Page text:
BEMIDJI (WCCO) — A successful college student blames a testing company for keeping him from his dream of becoming a teacher.

Alex White goes to school at Bemidji State. For years, he’s used special technology in the classroom to overcome a disability, but he has been told he can’t use it for his most important test yet.

The gym has served as a classroom for White. He’s a junior in college and studying to be a Physical Education teacher.

White has good grades in school, but trouble with one particular test: The writing portion of the Pearson Minnesota Teacher Licensure Examination.

“Once I passed the math, passed the reading, it motivated me, but the writing I was still falling short,” said White.

In class and on tests, White is allowed to use a voice-assisted software program, which the school signed off on. White has aphasia, which is a learning disability that affects language and writing in certain situations.

“There’s good days where I’m fluent and it comes flowing (and) bad days where everything comes out choppy,” White said.

He didn’t use the computer to pass the first two parts, but has tried three times to pass the last.

Even after his professors wrote letters praising his potential and appealing to Pearson repeatedly, the company still says he can’t test with the technology.

“It’s a pen for him,” said White’s mother. “It’s a speller for him, but that’s part of his disability.”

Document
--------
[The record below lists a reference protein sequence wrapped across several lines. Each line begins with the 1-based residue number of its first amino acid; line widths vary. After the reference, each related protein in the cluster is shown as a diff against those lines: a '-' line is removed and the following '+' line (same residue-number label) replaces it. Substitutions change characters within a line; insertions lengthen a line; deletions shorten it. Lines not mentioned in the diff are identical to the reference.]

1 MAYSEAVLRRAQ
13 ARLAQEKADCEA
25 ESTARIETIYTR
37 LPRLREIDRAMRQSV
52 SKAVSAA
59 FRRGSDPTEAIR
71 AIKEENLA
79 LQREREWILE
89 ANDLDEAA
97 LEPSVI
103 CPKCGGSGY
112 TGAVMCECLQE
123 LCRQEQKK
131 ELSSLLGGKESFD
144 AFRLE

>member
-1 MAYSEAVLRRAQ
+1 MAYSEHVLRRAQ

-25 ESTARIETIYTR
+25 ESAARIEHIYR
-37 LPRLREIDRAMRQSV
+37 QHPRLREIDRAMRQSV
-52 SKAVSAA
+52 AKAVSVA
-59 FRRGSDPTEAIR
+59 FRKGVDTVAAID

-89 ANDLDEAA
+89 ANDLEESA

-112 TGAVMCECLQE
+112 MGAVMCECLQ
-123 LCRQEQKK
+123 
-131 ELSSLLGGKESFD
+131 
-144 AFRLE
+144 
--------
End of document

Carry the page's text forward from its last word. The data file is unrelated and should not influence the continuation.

White’s mother and father are both teachers and say they know the exceptions the education system calls for.

White says he’ll keep pushing, speak up for other kids with disabilities and do whatever it takes to be able to one day call himself a teacher.

Pearson, the company that oversees the exam for Minnesota teachers, has not responded to calls for comment.

In the past, Pearson has said using the technology quote “fundamentally alters the measurement of the skills the examination is intended to test.”

White has filed a claim with the U.S. Department of Justice for discrimination. It will investigate to decide if Pearson has done anything wrong.

Liz Collin

Comments (3)
  1. Rob Swart says:

    Wait until he finds out his biggest disabilty to becomming a teacher is his gender. Men now have less than a 10% chance of getting a teaching job in MN.

  2. gtV says:

    When we find a person who has overcome very difficult challenges to his life’s goals and taken his disability beyond what what was thought possible, we find society’s rules putting him down. So what if he uses technology in the simplest ways to help him take his tests to become certified a teacher!

    It sounds like he has the smarts, the desires, and motivation to be a great teacher in the areas he wants to instructs. If his parents who are teachers, the instructors or professors who taught him, and those who know him say and have have shown he exceeds the qualifications and will make a dynamic educator then why hold him back?

    Isn’t it discriminatory to hold back this person, with an over comable disability, can pass his certification testing with a simple assist from the technology that makes life better for all of us? Funny how someone who desires to be and can pass very difficult hurdles in his attaining his career goals is held back when there are those who do easily get through and pass the system turn out to be dud teachers? Some thing is wrong in the education system when this happens.

    There are precedents for this case and Minnesota had better see the light of enlightened education by those who made great strides in overcoming difficult disabilities!